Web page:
Tuesday, June 15, 2010

The Oil Spill

I watched Obama's speech on the oil spill tonight and thought it was fine. Not the greatest he's been, but it seemed to me to mostly be a way of keeping the public in the loop with a bit of a pep talk on moving away from oil. A lot of lefty bloggers seem really angry that Obama didn't explicitly push for cap-and-trade in the speech, which I do get, but I can see why he kept the throughline simple. The speech was primarily about the spill, with energy policy as the final goal.

As for the oil spill in general, I think that the Administration has done probably as much as it can in terms of action but not nearly enough PR-wise. In other words, the same old story for Team Obama. I don't understand why Obama doesn't hire more effective advocates for his agenda. It's not like there aren't people out there who can do it.

But what's consistently annoyed me about this crisis is the reaction among Washington Elites. I commented on a particularly dumb piece by David Ignatius that was brought to my attention by DougJ at Balloon Juice, but it bears repeating why Washington Elites are so screwed up.

Basically, we're talking about mostly liberal elites who, for any number of reasons, don't want to be identified with either notation. Whether out of a desire to be "balanced" or out of a sense that America truly is a center-right nation, your Washington Media Elites simply don't want anything to do with what they really are. Instead, they all seem to want to be the peoples' tribunes. Frankly, I see little value in this. Ed Murrow was an outspoken liberal during his day. The guy went up against Joe freakin' McCarthy and was largely responsible for turning back the ugly trend that shared his name. And he had a bit of a popular following, too. Of course, McCarthy today would likely get sympathetic interviews with Larry King, Stephanopoulos, and all the rest of these people.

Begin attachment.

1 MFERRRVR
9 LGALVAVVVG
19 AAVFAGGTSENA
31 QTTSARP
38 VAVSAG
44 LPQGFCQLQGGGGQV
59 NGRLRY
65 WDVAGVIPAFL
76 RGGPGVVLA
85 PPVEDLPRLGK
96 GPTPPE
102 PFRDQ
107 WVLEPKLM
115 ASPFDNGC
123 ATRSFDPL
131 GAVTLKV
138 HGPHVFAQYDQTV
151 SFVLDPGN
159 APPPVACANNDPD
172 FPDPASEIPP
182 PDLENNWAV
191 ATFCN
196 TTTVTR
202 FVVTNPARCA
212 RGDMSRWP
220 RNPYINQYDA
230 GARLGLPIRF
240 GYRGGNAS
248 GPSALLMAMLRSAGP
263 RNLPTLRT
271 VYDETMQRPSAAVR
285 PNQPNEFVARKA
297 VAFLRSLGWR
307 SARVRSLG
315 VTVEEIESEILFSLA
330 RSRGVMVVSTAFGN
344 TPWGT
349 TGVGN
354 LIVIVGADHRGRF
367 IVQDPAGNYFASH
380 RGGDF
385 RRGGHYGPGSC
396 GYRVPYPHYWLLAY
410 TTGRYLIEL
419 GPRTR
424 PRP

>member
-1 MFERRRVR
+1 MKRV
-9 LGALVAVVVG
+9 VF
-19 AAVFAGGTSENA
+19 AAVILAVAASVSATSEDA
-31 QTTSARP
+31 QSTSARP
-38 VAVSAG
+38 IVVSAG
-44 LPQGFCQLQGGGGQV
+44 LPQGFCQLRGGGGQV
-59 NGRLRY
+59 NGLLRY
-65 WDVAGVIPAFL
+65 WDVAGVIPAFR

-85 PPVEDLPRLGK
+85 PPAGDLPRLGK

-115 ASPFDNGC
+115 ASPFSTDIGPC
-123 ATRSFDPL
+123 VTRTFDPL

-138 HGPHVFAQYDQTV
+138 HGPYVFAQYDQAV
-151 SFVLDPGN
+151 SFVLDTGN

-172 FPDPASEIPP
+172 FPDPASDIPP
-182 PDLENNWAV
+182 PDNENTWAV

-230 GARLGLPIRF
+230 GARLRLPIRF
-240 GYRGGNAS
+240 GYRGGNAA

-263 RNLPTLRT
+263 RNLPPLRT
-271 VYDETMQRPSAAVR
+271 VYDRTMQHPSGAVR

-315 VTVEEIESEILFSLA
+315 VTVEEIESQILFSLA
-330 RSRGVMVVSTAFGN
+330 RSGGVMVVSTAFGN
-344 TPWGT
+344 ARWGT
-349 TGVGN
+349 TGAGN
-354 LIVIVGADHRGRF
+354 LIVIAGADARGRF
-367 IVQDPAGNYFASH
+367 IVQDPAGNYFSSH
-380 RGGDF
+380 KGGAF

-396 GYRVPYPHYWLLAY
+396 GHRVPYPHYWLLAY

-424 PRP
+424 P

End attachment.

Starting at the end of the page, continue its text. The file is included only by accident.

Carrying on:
That's what I think, anyway. Of course, the odds of a smart, informed person like David Ignatius really being so insecure that he needs the assurance that a powerful political figure feels sad are astronomical. The media elites are managing their image, just like politicians. What I find interesting is what they choose to emphasize. In the past two decades, we saw a full-on Village frenzy over Bill Clinton's sexual escapades when the public mostly seemed indifferent about them. We saw the media largely invisible during the Bush years, when it wasn't actively trying to whip up support for things like the Iraq War. And now the oil spill, where the chief complaint seems to be how much Obama feels. From these three examples, one must conclude that media elites think average Americans are dumb, prudish, neurotic reactionaries. Which hasn't been my experience, but probably provides something close to a working definition of Washington culture.

The Man, The Myth, The Bio

East Bay, California, United States
Problem: I have lots of opinions on politics and culture that I need to vent. If I do not do this I will wind up muttering to myself, and that's only like one or two steps away from being a hobo. Solution: I write two blogs. A political blog that has some evident sympathies (pro-Obama, mostly liberal though I dissent on some issues, like guns and trade) and a culture blog that does, well, cultural essays in a more long-form manner. My particular thing is taking overrated things (movies, mostly, but other things too) down a peg and putting underrated things up a peg. I'm sort of the court of last resort, and I tend to focus on more obscure cultural phenomena.